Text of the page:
Consumer Food Safety
The food supply in the United States is among the safest in the world. However, when certain disease-causing bacteria or pathogens contaminate food, they can cause foodborne illness, often called “food poisoning.” The CDC estimates that each year roughly 1 out of 6 Americans (or 48 million people) get sick, 128,000 are hospitalized, and 3,000 die of foodborne diseases.
Everyone is at risk, although most healthy people will recover from a foodborne illness within a short period of time, some can develop chronic, severe, or even life-threatening health problems. In addition, some people are at a higher risk for developing foodborne illness, including pregnant women, children under 5, older adults, and people with weakened immune systems (such as transplant patients and individuals with HIV/AIDS, cancer, or diabetes). People at a higher risk for foodborne illness should take extra precautions. For more information on this,
select the high-risk population above you are interested in learning more about.
The first step to protect you and your loved ones against foodborne illness is education. An informed consumer is a safe consumer.
Know what you are consuming
NCHD inspects all retail food establishments in Logan, Morgan, Sedgwick, Phillips, Yuma, and Washington counties and provides Restaurant Inspection Reports for public access. To look up any inspection report click the button below for the definitions and reports. If you have a food safety concern about an establishment, a complaint can be submitted to NCHD using the form in the link below.
Keep yourself informed of current recalls. All recalls are posted on the FDA’s website here.
Know the symptoms of foodborne illness
Consuming dangerous foodborne bacteria will usually cause illness within 1 to 3 days of eating the contaminated food. However, sickness can also occur within 20 minutes or up to 6 weeks later! Symptoms of foodborne illness can include vomiting, diarrhea, and abdominal pain – and flu-like symptoms, such as fever, headache, and body ache. Additional information can be found on the CDC’s website here.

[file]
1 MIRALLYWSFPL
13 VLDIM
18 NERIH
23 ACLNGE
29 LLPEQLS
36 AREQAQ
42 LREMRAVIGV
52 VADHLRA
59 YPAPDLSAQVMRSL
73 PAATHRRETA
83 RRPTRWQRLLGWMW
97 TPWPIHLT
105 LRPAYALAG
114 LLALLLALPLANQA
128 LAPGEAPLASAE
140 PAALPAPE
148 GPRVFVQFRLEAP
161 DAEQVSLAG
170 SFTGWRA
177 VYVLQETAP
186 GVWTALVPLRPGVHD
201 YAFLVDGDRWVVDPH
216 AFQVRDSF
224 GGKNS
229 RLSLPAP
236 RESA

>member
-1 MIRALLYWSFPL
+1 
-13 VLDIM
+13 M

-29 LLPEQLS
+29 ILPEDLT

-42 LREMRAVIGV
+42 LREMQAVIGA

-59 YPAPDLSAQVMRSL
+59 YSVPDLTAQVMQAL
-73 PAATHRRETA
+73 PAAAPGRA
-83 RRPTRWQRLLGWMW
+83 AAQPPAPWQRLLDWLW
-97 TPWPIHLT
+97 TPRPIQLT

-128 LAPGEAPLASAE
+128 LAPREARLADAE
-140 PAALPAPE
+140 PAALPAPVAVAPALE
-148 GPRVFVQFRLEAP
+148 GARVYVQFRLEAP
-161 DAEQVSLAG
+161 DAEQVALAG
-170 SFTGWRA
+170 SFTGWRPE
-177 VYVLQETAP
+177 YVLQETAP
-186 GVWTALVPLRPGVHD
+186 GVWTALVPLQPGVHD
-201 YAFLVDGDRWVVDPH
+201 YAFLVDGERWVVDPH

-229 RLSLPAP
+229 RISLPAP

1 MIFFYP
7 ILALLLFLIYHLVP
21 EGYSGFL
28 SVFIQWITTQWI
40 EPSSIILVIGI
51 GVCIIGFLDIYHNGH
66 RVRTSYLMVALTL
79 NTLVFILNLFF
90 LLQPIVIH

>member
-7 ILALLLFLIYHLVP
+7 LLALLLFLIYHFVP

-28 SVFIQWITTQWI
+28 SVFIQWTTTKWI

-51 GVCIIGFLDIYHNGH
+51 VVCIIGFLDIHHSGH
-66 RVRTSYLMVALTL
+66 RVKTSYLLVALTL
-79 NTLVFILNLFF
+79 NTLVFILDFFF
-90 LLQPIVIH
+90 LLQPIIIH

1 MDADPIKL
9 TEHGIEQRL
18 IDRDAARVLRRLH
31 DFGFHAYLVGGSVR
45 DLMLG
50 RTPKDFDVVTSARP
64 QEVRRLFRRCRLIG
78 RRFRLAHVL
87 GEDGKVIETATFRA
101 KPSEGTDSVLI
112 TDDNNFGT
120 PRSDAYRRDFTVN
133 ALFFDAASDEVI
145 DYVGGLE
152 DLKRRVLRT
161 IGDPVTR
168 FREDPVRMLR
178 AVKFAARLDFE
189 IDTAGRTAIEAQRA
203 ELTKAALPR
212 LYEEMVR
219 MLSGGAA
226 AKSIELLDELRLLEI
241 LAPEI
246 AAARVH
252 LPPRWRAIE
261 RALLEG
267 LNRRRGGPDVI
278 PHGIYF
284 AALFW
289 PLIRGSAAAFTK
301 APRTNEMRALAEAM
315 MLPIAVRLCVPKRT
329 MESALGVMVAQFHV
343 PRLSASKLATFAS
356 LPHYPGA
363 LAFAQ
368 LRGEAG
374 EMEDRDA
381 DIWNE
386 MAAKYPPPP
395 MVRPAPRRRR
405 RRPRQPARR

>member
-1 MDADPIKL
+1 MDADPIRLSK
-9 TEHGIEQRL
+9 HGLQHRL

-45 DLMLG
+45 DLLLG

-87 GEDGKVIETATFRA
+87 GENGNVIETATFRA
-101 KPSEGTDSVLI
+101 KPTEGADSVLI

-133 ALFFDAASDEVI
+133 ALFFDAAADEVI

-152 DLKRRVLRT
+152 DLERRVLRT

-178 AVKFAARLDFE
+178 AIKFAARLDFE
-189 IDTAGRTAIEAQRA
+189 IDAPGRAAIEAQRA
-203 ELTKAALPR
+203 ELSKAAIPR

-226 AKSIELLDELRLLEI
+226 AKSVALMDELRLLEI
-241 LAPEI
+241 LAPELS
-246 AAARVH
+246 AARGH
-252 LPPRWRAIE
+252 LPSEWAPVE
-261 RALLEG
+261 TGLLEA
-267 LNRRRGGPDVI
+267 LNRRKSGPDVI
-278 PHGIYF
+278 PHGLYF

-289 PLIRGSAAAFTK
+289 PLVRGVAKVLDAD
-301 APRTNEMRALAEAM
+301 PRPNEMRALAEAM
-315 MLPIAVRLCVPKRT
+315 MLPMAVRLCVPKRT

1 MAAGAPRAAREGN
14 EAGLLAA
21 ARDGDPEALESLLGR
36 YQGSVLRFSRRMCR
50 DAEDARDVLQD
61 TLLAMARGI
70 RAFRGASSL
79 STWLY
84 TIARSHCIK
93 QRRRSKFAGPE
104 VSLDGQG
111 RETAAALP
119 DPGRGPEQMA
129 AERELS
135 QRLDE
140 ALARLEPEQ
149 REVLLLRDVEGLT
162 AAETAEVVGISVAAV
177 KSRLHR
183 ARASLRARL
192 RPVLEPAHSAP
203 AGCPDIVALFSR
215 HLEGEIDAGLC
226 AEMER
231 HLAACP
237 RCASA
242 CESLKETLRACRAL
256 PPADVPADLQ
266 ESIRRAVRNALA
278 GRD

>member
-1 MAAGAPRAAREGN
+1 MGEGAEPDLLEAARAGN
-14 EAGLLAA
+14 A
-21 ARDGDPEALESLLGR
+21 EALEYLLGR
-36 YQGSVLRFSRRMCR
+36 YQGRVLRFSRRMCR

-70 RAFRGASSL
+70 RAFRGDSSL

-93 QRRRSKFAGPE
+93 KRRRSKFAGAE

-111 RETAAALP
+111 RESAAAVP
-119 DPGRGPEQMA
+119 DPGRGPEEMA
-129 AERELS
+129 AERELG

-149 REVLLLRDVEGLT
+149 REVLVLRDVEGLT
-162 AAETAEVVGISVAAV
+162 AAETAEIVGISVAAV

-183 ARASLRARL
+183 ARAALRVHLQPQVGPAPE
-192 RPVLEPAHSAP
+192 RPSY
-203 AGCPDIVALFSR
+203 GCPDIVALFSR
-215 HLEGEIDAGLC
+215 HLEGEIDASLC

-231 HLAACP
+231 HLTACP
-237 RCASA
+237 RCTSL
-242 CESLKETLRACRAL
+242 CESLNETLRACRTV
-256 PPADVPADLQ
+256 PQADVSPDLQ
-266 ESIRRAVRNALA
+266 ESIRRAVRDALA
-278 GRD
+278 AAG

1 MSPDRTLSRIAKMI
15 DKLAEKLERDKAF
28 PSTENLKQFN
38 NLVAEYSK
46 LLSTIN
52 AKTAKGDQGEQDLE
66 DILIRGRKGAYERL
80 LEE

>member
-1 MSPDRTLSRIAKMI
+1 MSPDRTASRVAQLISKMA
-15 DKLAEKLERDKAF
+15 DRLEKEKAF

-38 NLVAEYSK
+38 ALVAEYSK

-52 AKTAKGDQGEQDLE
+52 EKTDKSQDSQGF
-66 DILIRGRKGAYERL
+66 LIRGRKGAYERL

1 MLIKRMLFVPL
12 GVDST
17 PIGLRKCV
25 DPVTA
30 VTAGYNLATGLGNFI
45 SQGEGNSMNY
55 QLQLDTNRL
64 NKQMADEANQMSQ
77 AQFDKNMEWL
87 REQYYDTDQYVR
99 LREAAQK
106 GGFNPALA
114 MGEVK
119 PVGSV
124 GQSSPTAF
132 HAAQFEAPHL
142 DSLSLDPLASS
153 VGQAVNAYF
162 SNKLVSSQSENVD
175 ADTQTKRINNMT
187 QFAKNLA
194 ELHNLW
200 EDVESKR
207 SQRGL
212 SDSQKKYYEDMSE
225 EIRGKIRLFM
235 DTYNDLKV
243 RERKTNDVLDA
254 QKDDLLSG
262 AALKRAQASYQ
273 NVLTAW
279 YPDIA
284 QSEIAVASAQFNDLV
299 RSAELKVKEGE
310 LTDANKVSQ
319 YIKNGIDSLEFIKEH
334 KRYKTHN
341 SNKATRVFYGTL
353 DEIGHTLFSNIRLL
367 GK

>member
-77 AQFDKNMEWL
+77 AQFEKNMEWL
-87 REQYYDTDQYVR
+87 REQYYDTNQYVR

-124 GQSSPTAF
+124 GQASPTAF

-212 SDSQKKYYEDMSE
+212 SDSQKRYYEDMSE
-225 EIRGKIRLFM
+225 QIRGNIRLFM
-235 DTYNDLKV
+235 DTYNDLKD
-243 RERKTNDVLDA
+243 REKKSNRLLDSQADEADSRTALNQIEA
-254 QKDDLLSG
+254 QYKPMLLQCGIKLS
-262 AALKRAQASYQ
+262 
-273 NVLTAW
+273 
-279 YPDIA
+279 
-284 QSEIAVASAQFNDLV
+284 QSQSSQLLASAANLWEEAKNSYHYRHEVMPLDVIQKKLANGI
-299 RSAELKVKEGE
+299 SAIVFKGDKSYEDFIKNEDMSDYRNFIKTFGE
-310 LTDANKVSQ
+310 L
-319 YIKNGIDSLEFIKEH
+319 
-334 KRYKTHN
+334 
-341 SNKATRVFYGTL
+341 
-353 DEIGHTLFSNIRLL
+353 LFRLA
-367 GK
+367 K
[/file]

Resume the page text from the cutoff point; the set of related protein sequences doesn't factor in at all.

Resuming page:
Safe Home Preparation
There are three main things to keep in mind while preparing food: cleaning, cross contamination, and temperature (both for cooking and storage). At the bottom of this page several food safety handouts are available for download. Additional food safety information can be found on the CDC’s website here.
Wash hands and surfaces often.
Wash your hands with warm water and soap and vigorously rub them together for at least 20 seconds and dry with a clean towel before handling any food or anytime contamination may occur (i.e., after handling raw meat, phones, pets, changing diapers, using the bathroom, etc.).
Wash your cutting boards, dishes, utensils, and counter tops with hot soapy water after preparing each food item.
Consider using paper towels to clean up kitchen surfaces. If you use cloth towels, launder them often in the hot cycle.
Do not wash meat, poultry, fish, or eggs. If water splashes from the sink in the process of washing, it can spread bacteria.
Rinse fresh fruits and vegetables under running tap water, including those with skins and rinds that are not eaten. Scrub firm produce with a clean produce brush.
With canned goods, remember to clean lids before opening.
Separate raw meat, poultry, seafood, and eggs from other foods in your grocery shopping cart, grocery bags, and refrigerator.
Use one cutting board for fresh produce and a separate one for raw meat, poultry, and seafood.